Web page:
relationships

relationships
29 years coaching experience/ 7 years as a varsity boys' basketball coach, now assisting

Friday, December 20, 2013

Arsenal Tech vs. Huntington Prep

(high school shot clock?  No thanks!)

Last night, I watched an Indiana high school beat a basketball factory on ESPN.  It was the second time this season, really within a week, that Tech beat Huntington Prep in a basketball game.  It was nice to see Tech win again because, well....Indiana.  But the announcers got into a long discussion about a shot clock for Indiana high school basketball.

We have a shot clock, it's 8:00 minutes long.  Anything other than that...forget it.  We don't want it.  Thanks Dan Dakich for defending why Indiana is truly the essence of high school basketball.  Something outsiders will never get unless they move here and immerse themselves in our sport.

Thursday, December 19, 2013

You're Only as Good as Your Last National Championship


There are certain men's college basketball programs that seem to never be happy with their current college coach.  When that team loses, the sky is falling, and it is only early December.  Many fans believe that the answer to the question is a new coach, one who can win championships.  The problem with that is that there are only 11 current head coaches at the men's level who have won a national championship.

I will list those guys and see which one who would actually leave their current program to go take another job at another university and I think you will find that it isn't likely.

John Calipari, he is not leaving UK for another college program.

Rick Pitino, he is not leaving U of L for another college program at this time and close to retirement.

Bill Self, I just can't see him leaving Kansas for another college program.

Tom Izzo, he is Michigan State.  He's not leaving unless something happens.

Jim Boeheim, he isn't leaving Syracuse and is real close to retirment.

Coach K, you think he's leaving Duke for another college job?

Larry Brown, I read somewhere that he is the king of the 3 year contract.  You want long term, he isn't your guy.

Roy Williams, he is not leaving North Carolina for another college job and is close to retirment.

Tubby Smith, great guy, good coach...I just don't think he would get many fans excited at top programs.

Steve Fisher, another great guy, but his national championship with Michigan in 1989 is one of the great stories.  He would not bring excitement to many top programs.

Billy Donovan, he is the only guy who has won a championship that could be hired and excite a top program.  However, after his flirtation with the NBA, realize he had it good at Florida and staying there, I don't see him leaving.  And if he does, it would have to be an elite program, one that he wouldn't have to build, but that is already in the national championship talk each season.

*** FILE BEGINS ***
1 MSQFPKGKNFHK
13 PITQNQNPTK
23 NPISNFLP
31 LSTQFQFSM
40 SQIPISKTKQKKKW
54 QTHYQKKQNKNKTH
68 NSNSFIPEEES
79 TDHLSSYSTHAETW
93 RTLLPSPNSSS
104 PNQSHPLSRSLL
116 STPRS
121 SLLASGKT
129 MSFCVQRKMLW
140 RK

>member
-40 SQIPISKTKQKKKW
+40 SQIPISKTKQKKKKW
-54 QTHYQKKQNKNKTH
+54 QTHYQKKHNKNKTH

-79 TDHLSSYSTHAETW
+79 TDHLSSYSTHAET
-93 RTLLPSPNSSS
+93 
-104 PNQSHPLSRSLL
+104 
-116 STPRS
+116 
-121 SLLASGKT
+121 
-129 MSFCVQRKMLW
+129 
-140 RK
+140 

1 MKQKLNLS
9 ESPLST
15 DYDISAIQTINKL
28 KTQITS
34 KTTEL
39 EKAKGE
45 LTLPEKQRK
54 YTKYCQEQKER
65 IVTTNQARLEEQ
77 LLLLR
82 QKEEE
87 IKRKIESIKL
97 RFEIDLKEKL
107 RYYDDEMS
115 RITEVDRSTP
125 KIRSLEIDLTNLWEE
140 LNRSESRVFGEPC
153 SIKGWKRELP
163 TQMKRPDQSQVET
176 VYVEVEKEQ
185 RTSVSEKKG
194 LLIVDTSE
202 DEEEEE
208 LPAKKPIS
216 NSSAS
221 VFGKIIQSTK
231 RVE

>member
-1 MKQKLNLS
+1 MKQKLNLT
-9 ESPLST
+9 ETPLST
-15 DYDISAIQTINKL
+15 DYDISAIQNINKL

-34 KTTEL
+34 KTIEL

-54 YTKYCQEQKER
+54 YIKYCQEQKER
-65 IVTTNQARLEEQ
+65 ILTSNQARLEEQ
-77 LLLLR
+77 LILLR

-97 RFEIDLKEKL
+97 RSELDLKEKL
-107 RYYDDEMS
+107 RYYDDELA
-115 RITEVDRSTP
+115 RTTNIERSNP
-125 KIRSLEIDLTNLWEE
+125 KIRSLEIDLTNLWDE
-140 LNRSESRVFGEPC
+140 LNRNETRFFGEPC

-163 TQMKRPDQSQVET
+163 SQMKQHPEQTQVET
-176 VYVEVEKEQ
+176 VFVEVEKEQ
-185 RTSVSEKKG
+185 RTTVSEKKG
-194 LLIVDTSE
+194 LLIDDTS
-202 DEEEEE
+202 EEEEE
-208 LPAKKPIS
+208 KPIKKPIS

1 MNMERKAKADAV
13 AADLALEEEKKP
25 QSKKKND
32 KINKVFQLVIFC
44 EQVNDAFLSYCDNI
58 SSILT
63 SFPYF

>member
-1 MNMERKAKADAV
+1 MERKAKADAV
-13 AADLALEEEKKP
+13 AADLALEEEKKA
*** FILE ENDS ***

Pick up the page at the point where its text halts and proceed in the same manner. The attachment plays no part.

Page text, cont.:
I think it's important to realize what you have when you have it.  There are great coaches like Tom Crean, Bo Ryan, Thad Matta, Sean Miller, John Groce, Shaka Smart, and Brad Stevens, etc who have never won it all.

Many on this list of non-winning coaches will be on the above list of successful championshp coaches before their careers end, and then they might get the proper respect they deserve now.

Tuesday, December 17, 2013

Good Stuff Here

Thanks to Silver Creek Head Coach Brandon Hoffman for this.


I...uh...well...you know...because!

I sometimes struggle for the words to explain how I feel.  Then I find something like this that does it perfectly.

The Best



I am a picky eater, but I know what I like.  What's this post about?  Nothing really.  What's the picture have to do above with the post?  Nothing really.

Best pizza:  Mama Rosa's in Salem, IN, close second is Goodfella's in Henryville, IN
Best coca-cola: Tumbleweed in New Albany, IN on Charlestown Rd.
Best queso:  Same as above.
Best Big Red: Taco Bell in Sellersburg, IN
Best garlic bread: Spaghetti Shop in New Albany, IN on Charlestown Rd.
Best mashed potatoes and gravy: Any Kentucky Fried Chicken
Best hamburger: Steak N Shake or W. W. Cousins
Best dessert: Big Boy's hot fudge cake
Best french fries: McDonald's or Steak N Shake
Best bacon: Budroe's Bus Stop in Henryville, IN
Best biscuits: McDonald's
Best breakfast food: Chick Fil A's breakfast littles or McDonald's Sausage McGriddle
Best rolls and cinnamon butter: Texas Roadhouse
Best spaghetti sauce:  Prego...my wife makes the best spaghetti.
Best chicken sandwich: Some little restaurant in Zlatibor, Serbia
Best chicken tenders: Some little restaurant in Lake Ohrid, Macedonia
Best baked potato: W.W. Cousin's
Best turkey sandwich: McAllister's on a croissant bun
Best roast beef: Arby's in Memphis, IN only
Best donuts: Lon's in Scottburg, IN
Best french toast: Cracker Barrel

Yea, so maybe I eat out too much, at least I know what I like and I am sure I will add to this post as other things come to my mind.



Monday, December 16, 2013

Bragging Father...or Am I?

 


My daughter attends elementary school and is pretty athletic.  Don't just ask me, ask anyone who has seen her doing flips all over the place.  Anyway.  The Elks Club is a local club that puts on a free throw contest each year for the local schools, and can eventually become a national competition.  My daughter "won" her age group at her elementary school and got to move on to the next level.  What happened next was a great learning experience for her.